It was announced in the introductory session that the Twentieth World Congress of Philosophy was the largest gathering of philosophers (three thousand plus) in history and the last world congress of the twentieth century. The congress theme, grandly enough, was ʻPaideia: Philosophy Educating Humanityʼ. From the opening platform it was asserted that ʻthe clash between civilizations needs to be mediated and interpreted philosophicallyʼ and that ʻonly philosophy can raise our children to confront these issues with wisdomʼ. It was as if, amidst such declarations of solemn purpose, portentous fact and significant number, we were being tacitly enjoined to see ourselves as clasping hands, across the millennia, with the inhabitants of the Academy and the Lyceum.
The theme was echoed in a smattering of plenary papers, among the best of which was Martha Nussbaumʼs, whose discussion ranged from an entertaining account of alternative models of education in Aristophanesʼ The Clouds to a report of how philosophy has helped to broaden the imaginative and critical horizons of Chicago law students. The theme was also picked up, after a fashion, in the opening address from the principal of the University of Boston, a sometime teacher of philosophy, who used the occasion to deliver a defence of rationality, liberal tolerance and universal values (which, one surmised, all come to the same thing) against self-refuting relativism. The self-refuting relativists and relativisms he had in mind were the usual culprits, Nietzsche, Marx and Freud – all advocates, in one way or another, of the self-refuting idea that mind is in some way determined – together with postmodernists, feminists and sundry self-refuting assaulters of reason and rationality. It was the kind of self-assured tirade that is apt to make rational and reasonable non-postmodernists (such as myself) cringe. After a few pot-shots at self-refuting abstracts for papers to be presented later in the conference, he announced that the organizers, solid reliable types no doubt, had ʻdiplomatically avoidedʼ asking whether relativists are really philosophers, and applauded their inclusion in the programme, by means of which we could compound their self-refuting ways, by proving them wrong by our tolerance and learn from them, as from signposts for the unwary traveller, as we forged ahead on the straight road to truth.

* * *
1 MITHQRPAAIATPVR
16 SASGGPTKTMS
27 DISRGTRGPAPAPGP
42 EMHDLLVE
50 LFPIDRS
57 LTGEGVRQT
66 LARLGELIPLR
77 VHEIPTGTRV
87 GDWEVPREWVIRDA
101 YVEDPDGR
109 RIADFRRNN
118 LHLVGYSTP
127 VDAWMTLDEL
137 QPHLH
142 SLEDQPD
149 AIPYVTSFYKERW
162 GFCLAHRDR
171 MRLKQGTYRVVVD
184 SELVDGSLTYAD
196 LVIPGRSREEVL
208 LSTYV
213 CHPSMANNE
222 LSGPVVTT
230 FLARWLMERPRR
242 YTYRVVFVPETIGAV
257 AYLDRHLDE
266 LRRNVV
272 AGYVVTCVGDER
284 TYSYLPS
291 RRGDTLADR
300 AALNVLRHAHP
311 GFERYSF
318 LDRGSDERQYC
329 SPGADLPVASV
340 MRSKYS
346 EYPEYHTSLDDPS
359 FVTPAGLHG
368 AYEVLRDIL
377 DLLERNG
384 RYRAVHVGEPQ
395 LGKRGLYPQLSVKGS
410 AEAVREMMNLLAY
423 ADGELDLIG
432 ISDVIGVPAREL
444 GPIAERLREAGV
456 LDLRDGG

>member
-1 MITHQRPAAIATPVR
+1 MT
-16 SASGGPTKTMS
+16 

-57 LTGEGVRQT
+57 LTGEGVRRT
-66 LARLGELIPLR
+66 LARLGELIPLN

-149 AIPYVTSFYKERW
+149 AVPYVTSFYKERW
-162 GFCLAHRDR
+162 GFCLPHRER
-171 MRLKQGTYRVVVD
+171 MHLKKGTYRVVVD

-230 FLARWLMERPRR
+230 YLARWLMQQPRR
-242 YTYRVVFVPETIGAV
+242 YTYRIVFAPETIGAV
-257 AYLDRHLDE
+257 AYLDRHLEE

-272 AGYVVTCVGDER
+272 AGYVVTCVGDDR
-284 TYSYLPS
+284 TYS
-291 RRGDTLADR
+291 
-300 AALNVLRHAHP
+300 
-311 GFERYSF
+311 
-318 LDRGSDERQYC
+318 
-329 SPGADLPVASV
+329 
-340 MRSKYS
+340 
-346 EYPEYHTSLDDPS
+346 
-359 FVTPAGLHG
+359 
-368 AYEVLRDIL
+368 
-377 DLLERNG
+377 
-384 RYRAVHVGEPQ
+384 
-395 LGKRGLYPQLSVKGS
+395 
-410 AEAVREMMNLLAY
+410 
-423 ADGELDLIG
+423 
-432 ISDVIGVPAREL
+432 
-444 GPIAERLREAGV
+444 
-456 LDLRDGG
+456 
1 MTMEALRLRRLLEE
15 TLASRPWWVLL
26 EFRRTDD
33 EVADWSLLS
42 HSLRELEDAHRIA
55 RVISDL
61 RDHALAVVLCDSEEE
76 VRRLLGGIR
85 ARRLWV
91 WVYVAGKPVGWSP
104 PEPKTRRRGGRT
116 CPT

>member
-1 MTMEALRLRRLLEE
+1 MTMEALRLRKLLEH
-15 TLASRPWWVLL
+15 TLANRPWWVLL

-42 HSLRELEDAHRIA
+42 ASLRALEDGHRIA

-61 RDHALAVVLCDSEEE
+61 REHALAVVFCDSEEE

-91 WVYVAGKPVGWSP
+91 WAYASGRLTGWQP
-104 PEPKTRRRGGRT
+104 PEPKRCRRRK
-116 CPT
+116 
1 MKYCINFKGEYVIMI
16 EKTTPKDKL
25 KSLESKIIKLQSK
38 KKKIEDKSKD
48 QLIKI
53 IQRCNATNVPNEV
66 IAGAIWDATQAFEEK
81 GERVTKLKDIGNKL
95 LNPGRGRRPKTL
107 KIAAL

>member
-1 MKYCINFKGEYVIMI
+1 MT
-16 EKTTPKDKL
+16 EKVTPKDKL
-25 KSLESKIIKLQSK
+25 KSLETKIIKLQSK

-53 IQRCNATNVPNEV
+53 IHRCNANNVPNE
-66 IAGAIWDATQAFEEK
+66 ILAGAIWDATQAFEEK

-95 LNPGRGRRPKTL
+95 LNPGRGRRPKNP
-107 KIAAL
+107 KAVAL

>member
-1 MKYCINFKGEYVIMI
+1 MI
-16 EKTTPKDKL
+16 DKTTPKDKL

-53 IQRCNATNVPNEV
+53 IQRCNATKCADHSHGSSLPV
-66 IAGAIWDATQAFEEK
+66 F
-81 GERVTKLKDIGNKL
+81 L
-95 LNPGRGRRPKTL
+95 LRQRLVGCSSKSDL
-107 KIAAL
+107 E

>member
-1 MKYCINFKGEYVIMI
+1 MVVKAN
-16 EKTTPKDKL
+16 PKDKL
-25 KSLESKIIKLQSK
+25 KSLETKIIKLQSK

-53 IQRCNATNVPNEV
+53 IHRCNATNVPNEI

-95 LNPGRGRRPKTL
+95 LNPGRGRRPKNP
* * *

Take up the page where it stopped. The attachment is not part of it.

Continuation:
It was, at any rate, difficult to tell what selection procedures the redoubtable organizers had applied to submitted papers, reasonable or relativist. Some were good, some bad and some, no doubt, self-refuting. Most areas and schools of philosophy were represented, along with many societies and organizations, with the (not overwhelming) majority belonging to those subjects and approaches considered mainstream in the English-speaking philosophical world. What it did or meant for philosophy or humanity is difficult to say. Most of the paper-givers and delegates appeared to get on with the business of presenting papers, listening, networking and sightseeing with, save the odd chuckle, little or no thought to the conference theme. I donʼt doubt that they got something of value from the conference, but I wonder how much of that had anything to do with educating humanity or that funny Greek word, paideia.